S'pore imposes visa requirements on citizens from 3 Ebola-affected countries (Amended)

Move, from Wednesday, will allow for better oversight, control of entry and facilitate possible contact tracing of Guinea, Liberia, Sierra Leone visitors

Published Mon, Nov 3, 2014 · 09:50 PM
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SINGAPORE will impose temporary visa requirements for citizens of three Ebola-affected African nations - Guinea, Liberia, Sierra Leone - when they enter the Republic from Wednesday, as part of a move to tighten border control.

Lam Pin Min, Minister of State for Health, on Monday said in Parliament that the Health Ministry (MOH) will implement this together with the Foreign Affairs Ministry, Home Affairs Ministry, Immigration and Checkpoints Authority and the Civil Avaition Authority of Singapore.

"This move will allow for better oversight, and control of entry of nationals from these countries, and facilitate possible contact tracing."

Responding to queries from MPs Lily Neo and Chia Shi-Lu on the ministry's plans to step up efforts to counter and contain the spread of the Ebola virus, Dr Lam said that MOH has put in place screening measures against the Ebola virus at various checkpoints.

Nationals and travellers from countries with significant or potentially significant Ebola transmission, such as Guinea, Liberia, Sierra Leone, Democratic Republic of the Congo (DRC) and Mali, will be screened for fever when they arrive at Singapore checkpoints.

They will also have to complete a health declaration card and be assessed for the risk of exposure to Ebola through a questionnaire, said Dr Lam.

Those found to have a fever will be sent to Tan Tock Seng Hospital (TTSH) for further testing, while those deemed to have been exposed to Ebola will be kept under phone surveillance or quarantined up to 21 days.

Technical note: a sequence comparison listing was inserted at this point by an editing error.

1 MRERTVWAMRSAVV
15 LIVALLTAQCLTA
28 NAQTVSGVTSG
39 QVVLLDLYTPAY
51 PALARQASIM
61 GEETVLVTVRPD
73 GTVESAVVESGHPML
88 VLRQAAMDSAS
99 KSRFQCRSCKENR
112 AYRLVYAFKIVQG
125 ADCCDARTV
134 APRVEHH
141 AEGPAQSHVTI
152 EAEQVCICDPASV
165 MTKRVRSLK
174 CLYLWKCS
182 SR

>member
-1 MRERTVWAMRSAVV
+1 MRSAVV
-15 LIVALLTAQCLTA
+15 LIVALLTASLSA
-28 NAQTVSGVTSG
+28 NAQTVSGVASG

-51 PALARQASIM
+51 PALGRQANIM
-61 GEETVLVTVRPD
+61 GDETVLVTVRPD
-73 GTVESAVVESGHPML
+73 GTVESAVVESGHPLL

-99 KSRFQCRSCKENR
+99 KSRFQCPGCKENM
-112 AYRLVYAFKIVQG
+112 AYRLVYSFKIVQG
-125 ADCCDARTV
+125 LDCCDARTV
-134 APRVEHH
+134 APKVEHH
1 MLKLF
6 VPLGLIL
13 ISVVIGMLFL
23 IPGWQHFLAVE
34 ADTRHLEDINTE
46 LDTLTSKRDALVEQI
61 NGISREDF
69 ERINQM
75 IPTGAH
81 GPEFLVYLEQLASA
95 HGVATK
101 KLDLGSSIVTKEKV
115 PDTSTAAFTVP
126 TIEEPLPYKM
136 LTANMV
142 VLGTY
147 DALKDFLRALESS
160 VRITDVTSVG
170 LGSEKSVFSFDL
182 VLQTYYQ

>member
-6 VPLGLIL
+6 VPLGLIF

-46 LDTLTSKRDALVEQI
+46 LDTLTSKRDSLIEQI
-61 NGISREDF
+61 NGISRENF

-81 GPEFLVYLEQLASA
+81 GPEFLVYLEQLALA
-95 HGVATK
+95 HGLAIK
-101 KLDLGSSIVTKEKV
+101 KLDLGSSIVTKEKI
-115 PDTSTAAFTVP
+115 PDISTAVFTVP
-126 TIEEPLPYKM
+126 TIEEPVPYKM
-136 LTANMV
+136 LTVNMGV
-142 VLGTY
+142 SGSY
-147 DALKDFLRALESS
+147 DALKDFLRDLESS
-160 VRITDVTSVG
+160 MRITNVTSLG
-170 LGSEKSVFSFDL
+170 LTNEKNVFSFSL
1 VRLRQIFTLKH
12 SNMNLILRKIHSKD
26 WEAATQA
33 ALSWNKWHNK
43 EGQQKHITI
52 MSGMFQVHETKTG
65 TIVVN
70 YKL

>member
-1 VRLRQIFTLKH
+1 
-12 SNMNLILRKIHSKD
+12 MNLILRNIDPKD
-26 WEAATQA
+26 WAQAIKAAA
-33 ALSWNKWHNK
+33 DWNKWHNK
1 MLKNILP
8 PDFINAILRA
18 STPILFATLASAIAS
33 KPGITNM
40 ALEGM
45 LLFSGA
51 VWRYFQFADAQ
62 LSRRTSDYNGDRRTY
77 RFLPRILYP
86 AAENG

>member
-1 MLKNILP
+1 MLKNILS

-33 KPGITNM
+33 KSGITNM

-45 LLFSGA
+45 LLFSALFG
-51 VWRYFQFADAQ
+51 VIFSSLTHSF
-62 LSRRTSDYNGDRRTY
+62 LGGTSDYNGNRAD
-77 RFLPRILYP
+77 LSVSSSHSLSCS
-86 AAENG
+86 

Dr Lam said that health advisories on the Ebola virus will be provided at all air, land and sea checkpoints to nationals from affected African countries, as well as those who self-declare their history of travel to these countries.

Responding to non-constituency MP Gerald Giam's queries on the effectiveness of the current measures, Dr Lam said that while they are part of a multi-layer defence against Ebola, the measures will not be able to identify persons who are still in the incubation period and are not symptomatic.

And while the measures, put in place since Aug 7 this year, are not able to detect passengers who are not truthful in answering the screening questionnaire, they will complement overall efforts in detecting travellers who may have been infected, said Dr Lam.

On the part of Singapore's healthcare institutions, MOH has given regular updates to all hospitals, polyclinics and primary care doctors on the Ebola situation and provided them with guidance and protocols on the criteria for identifying suspect Ebola cases, among others.

Dr Lam said that suspect and confirmed cases of Ebola will be centrally managed in TTSH, which has been designated as the national disease outbreak centre.